Aug 9 2020 Reflection
Sunday 9 August 2020
First Reading: 1 KGS 19:9A, 11-13A
Lord, let us see your kindness, and grant us your salvation.
PS 85:9, 10, 11-12, 13-14
Second Reading: ROM 9:1-5
Gospel Reading: MT 14:22-33
Today’s Note: Nineteenth Sunday in Ordinary Time
After he had fed the people, Jesus made the disciples get into a boat
and precede him to the other side,
while he dismissed the crowds.
After doing so, he went up on the mountain by himself to pray.
When it was evening he was there alone.
Meanwhile the boat, already a few miles offshore,
was being tossed about by the waves, for the wind was against it.
During the fourth watch of the night,
he came toward them walking on the sea.
When the disciples saw him walking on the sea they were terrified.
“It is a ghost,” they said, and they cried out in fear.
At once Jesus spoke to them, “Take courage, it is I; do not be afraid.”
Peter said to him in reply,
“Lord, if it is you, command me to come to you on the water.”
He said, “Come.”
Peter got out of the boat and began to walk on the water toward Jesus.
But when he saw how strong the wind was he became frightened;
and, beginning to sink, he cried out, “Lord, save me!”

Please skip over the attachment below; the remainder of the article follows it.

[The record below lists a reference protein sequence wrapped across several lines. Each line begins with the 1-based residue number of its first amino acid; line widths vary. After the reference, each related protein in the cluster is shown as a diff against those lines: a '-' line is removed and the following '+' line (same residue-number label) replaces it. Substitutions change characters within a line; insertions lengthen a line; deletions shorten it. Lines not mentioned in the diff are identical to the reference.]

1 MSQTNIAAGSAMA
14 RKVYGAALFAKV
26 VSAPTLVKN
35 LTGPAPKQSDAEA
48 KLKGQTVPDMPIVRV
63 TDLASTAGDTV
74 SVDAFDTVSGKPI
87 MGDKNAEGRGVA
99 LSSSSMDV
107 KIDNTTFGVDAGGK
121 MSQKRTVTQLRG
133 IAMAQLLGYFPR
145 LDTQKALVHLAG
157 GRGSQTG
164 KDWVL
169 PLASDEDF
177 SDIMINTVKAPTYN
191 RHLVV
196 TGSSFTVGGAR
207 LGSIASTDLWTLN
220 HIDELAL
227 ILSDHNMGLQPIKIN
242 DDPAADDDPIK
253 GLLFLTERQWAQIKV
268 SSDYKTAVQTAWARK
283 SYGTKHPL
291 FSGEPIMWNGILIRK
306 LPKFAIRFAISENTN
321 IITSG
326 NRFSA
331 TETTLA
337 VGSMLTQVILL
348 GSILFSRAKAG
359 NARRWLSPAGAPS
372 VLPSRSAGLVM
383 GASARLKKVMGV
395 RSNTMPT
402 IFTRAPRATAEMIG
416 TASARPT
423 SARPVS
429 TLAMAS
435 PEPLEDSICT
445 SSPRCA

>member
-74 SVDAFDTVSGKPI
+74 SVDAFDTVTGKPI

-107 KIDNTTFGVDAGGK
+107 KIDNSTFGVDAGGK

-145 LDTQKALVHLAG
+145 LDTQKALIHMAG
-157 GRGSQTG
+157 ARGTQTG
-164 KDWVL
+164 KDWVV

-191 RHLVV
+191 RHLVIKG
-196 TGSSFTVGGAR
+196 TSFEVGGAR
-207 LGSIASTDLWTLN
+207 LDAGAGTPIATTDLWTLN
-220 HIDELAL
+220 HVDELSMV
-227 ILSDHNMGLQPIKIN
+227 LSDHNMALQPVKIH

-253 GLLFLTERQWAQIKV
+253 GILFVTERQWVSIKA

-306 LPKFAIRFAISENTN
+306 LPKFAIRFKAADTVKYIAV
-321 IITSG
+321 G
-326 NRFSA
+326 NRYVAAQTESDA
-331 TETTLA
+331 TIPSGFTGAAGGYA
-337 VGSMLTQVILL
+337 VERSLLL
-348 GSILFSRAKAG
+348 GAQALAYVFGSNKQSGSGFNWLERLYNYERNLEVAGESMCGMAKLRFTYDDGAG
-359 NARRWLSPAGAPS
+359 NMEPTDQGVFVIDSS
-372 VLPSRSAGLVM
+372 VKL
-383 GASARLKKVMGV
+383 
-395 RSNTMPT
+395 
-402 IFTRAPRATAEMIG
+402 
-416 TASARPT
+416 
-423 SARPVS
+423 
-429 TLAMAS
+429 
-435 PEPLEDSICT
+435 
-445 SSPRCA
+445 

Immediately Jesus stretched out his hand and caught Peter,
and said to him, “O you of little faith, why did you doubt?”
After they got into the boat, the wind died down.
Those who were in the boat did him homage, saying,
“Truly, you are the Son of God.”
Theirs [is] the worship. (Romans 9:3)
Paul begins his long meditation on the mystery of Israel’s rejection of Christ by listing some of the blessings God has given to his fellow Jews: “adoption, . . . covenants, . . . the law, . . . the promises” (Romans 9:3). And in the middle of this list is a curious phrase: “the worship.”
How unique—and, yes, how blessed—was Israel’s worship! Unlike their pagan neighbors, who devised their own kinds of sacrifices to please their many gods, the people of Israel had the privilege of offering God the kind of worship that he desired. Following the commandments God gave Moses, they offered sacrifices of love and communion, of repentance and reconciliation with God. They worshipped God for his salvation. They praised him for his greatness and power. The fact that he had chosen them and made a covenant with them proved that he loved them deeply and wanted to form them in his image!
For our part, we have the privilege of worshipping God every time we celebrate Mass. Like the Israelites, we can praise him for his glory. We can thank him for saving us from sin and opening heaven for us. We can worship him for his promise never to leave us or abandon us.
Of course, we don’t slaughter sheep or cattle, and we don’t burn barley or wheat. That kind of worship played its part in the past. On the cross, Jesus offered one, perfect sacrifice to God and sealed an everlasting covenant with us through his blood. Now, when we gather to worship, we do it by recalling Jesus’ sacrifice, by receiving him in the Eucharist, and by pledging ourselves to live out the covenant he has so freely made with us.
So set your heart on worshipping the one true God at Mass today. His love for you is everlasting, and his salvation is eternal. It is a privilege and an honor to come into his presence with praise!
“Lord, we praise you, we bless you, we adore you, we glorify you!”